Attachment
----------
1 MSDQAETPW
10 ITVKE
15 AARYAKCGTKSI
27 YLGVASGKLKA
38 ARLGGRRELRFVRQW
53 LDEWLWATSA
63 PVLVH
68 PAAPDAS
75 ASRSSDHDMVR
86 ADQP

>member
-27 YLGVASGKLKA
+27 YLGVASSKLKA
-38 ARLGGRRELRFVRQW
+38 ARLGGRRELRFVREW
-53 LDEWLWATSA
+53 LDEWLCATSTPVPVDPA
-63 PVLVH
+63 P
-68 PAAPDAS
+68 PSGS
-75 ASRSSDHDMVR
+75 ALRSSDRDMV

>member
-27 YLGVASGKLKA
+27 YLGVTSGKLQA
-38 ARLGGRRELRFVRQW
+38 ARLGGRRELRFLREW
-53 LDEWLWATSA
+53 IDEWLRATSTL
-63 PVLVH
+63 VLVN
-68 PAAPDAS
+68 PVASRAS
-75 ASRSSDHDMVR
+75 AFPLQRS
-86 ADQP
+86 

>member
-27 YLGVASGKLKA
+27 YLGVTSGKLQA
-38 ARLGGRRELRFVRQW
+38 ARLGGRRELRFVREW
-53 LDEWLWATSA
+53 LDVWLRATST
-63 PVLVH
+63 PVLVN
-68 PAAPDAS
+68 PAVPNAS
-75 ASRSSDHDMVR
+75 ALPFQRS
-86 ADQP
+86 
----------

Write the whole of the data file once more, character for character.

1 MSDQAETPW
10 ITVKE
15 AARYAKCGTKSI
27 YLGVASGKLKA
38 ARLGGRRELRFVRQW
53 LDEWLWATSA
63 PVLVH
68 PAAPDAS
75 ASRSSDHDMVR
86 ADQP

>member
-27 YLGVASGKLKA
+27 YLGVASSKLKA
-38 ARLGGRRELRFVRQW
+38 ARLGGRRELRFVREW
-53 LDEWLWATSA
+53 LDEWLCATSTPVPVDPA
-63 PVLVH
+63 P
-68 PAAPDAS
+68 PSGS
-75 ASRSSDHDMVR
+75 ALRSSDRDMV

>member
-27 YLGVASGKLKA
+27 YLGVTSGKLQA
-38 ARLGGRRELRFVRQW
+38 ARLGGRRELRFLREW
-53 LDEWLWATSA
+53 IDEWLRATSTL
-63 PVLVH
+63 VLVN
-68 PAAPDAS
+68 PVASRAS
-75 ASRSSDHDMVR
+75 AFPLQRS
-86 ADQP
+86 

>member
-27 YLGVASGKLKA
+27 YLGVTSGKLQA
-38 ARLGGRRELRFVRQW
+38 ARLGGRRELRFVREW
-53 LDEWLWATSA
+53 LDVWLRATST
-63 PVLVH
+63 PVLVN
-68 PAAPDAS
+68 PAVPNAS
-75 ASRSSDHDMVR
+75 ALPFQRS
-86 ADQP
+86 